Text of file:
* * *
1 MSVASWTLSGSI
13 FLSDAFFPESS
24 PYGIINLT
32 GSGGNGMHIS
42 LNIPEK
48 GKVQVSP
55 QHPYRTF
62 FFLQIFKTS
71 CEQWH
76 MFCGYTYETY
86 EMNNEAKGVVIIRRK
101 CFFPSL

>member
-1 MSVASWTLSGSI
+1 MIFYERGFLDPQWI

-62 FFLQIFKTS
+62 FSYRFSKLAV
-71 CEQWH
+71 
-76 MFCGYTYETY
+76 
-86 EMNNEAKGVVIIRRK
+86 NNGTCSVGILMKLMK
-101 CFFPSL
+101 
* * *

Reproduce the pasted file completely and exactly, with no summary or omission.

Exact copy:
1 MSVASWTLSGSI
13 FLSDAFFPESS
24 PYGIINLT
32 GSGGNGMHIS
42 LNIPEK
48 GKVQVSP
55 QHPYRTF
62 FFLQIFKTS
71 CEQWH
76 MFCGYTYETY
86 EMNNEAKGVVIIRRK
101 CFFPSL

>member
-1 MSVASWTLSGSI
+1 MIFYERGFLDPQWI

-62 FFLQIFKTS
+62 FSYRFSKLAV
-71 CEQWH
+71 
-76 MFCGYTYETY
+76 
-86 EMNNEAKGVVIIRRK
+86 NNGTCSVGILMKLMK
-101 CFFPSL
+101 